The news today of the death of Charley Pride, though awfully sad, also timed itself with a Saturday night and another Grand Ole Opry radio show. That may seem an odd way to write the opening to this post, but if you know the Opry family and the institution that it has remained for almost 100 years you too will grasp why it is fitting. Pride would understand.
The 86-year-old country music legend was being played on our home’s turntable as recently as two weeks ago. His rich baritone has never stopped being an essential part of my musical collection.
The first Black member of the Grand Ole Opry and the first Black member of the Country Music Hall of Fame died from complications from the coronavirus. The singer had three Grammy Awards, more than 30 No. 1 hits between 1969 and 1984, won the Country Music Association’s Top Male Vocalist and Entertainer of the Year awards in 1972, and was inducted into the Country Music Hall of Fame in 2000.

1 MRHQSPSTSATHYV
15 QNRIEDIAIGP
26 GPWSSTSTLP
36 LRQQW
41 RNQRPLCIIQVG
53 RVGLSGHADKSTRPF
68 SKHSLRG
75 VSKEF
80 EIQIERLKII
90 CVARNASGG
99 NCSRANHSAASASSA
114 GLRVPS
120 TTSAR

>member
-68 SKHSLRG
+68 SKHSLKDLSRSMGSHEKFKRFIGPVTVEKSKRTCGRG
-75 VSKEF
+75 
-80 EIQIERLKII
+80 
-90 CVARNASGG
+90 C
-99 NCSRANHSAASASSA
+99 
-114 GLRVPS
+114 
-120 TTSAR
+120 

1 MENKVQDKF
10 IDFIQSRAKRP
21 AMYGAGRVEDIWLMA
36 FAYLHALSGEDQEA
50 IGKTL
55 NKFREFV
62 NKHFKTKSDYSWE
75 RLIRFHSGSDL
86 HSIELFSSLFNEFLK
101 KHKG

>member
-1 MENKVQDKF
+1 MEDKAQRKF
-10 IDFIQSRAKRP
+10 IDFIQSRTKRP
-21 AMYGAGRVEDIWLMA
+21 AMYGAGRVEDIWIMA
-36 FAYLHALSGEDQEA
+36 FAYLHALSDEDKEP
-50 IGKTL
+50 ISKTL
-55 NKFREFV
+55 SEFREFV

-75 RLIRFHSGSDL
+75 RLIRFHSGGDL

Yes, the man was most talented and loved by millions worldwide. The Smithsonian in Washington acquired memorabilia from Pride, including a pair of boots and one of his guitars, for the National Museum of African American History and Culture.
In 2010 Pride played the White House with President Obama and First Lady Michelle knowing, they too, were seeing a legend.
Tonight the big red curtain at the Opry will lift up, and another show will be presented in a safe manner given the pandemic. There will be kind words about Pride and likely a tribute song or two. We will know the larger Opry family ‘up there’ has a new voice.